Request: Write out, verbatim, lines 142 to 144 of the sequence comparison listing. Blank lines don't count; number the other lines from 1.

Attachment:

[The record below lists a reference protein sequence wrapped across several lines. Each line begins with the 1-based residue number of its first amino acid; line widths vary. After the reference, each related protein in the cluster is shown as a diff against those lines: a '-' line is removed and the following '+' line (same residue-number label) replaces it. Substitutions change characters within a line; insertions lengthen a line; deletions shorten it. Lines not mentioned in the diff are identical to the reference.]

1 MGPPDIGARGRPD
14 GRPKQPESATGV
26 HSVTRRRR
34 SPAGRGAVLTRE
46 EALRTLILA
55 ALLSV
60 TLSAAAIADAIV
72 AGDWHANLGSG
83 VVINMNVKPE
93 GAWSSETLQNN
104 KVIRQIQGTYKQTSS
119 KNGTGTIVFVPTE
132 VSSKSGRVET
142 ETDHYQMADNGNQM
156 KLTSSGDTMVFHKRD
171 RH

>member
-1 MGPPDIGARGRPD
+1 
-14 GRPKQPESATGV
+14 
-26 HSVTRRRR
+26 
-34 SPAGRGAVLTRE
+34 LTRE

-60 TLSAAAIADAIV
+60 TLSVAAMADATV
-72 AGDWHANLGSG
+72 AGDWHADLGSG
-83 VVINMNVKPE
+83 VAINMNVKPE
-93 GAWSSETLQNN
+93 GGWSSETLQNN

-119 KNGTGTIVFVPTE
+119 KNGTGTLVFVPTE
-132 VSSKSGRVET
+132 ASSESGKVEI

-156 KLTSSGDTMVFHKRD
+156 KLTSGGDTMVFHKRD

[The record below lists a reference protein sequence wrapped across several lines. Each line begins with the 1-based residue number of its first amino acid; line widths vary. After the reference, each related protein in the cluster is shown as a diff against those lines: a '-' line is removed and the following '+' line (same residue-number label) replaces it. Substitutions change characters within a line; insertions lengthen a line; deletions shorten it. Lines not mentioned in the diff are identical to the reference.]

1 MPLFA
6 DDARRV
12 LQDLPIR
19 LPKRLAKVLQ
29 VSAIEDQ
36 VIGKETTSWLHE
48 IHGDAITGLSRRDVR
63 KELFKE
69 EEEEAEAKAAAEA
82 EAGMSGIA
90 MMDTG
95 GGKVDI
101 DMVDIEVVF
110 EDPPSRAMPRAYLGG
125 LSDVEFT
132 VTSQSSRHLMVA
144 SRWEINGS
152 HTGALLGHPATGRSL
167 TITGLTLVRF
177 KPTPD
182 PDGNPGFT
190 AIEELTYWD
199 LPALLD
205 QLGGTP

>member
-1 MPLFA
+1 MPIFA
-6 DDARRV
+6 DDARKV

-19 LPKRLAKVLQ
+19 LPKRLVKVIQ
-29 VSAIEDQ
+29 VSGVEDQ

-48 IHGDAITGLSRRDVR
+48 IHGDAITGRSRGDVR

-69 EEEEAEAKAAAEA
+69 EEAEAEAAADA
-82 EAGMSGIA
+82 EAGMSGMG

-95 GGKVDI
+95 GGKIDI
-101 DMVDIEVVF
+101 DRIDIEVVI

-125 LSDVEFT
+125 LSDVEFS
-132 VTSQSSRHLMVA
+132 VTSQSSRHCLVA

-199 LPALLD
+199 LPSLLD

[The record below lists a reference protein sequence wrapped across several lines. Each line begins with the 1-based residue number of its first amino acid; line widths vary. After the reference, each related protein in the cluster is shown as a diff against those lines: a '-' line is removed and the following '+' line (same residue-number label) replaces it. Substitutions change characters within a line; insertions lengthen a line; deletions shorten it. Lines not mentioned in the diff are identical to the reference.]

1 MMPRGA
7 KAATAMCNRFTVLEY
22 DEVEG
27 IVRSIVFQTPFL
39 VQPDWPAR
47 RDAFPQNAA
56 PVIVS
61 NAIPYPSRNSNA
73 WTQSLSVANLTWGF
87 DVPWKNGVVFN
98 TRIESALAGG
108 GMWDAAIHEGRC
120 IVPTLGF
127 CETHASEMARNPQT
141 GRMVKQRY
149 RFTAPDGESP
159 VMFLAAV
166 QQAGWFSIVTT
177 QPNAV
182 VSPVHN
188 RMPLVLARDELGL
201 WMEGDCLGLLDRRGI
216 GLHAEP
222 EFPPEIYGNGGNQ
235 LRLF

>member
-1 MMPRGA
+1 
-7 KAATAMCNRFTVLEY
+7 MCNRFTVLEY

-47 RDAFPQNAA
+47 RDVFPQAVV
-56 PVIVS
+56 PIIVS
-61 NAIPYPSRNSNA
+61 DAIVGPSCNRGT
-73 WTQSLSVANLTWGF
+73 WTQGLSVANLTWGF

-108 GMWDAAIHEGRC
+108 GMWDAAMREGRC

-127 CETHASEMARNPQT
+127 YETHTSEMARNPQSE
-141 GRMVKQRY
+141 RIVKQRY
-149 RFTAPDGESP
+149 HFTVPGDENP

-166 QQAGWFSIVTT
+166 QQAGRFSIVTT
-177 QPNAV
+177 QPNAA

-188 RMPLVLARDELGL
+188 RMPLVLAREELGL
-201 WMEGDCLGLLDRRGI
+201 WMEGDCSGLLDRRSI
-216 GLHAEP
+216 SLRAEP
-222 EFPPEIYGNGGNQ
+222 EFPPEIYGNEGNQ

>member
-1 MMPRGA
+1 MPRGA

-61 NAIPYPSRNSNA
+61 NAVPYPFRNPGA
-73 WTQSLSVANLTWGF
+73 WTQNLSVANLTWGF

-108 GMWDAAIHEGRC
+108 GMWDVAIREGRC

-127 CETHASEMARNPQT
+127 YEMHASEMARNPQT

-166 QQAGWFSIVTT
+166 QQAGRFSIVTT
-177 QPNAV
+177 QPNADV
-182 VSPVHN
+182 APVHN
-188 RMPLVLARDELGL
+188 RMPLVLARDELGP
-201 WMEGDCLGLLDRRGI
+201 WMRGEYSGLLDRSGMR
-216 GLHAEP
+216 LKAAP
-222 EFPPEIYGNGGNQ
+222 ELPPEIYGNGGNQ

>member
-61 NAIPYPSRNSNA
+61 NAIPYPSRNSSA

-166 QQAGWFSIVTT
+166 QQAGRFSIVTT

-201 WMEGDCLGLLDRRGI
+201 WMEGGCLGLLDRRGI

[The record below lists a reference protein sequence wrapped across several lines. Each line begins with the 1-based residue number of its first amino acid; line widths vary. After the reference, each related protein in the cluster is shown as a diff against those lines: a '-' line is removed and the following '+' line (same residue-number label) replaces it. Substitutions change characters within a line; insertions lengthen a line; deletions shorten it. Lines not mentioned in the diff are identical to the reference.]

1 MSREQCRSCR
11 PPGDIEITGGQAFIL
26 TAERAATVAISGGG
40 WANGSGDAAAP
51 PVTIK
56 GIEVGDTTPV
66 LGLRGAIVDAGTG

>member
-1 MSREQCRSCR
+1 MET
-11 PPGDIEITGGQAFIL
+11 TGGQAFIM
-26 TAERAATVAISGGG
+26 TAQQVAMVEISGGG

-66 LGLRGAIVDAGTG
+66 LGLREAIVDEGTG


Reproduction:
-188 RMPLVLARDELGL
+188 RMPLVLAREELGL
-201 WMEGDCLGLLDRRGI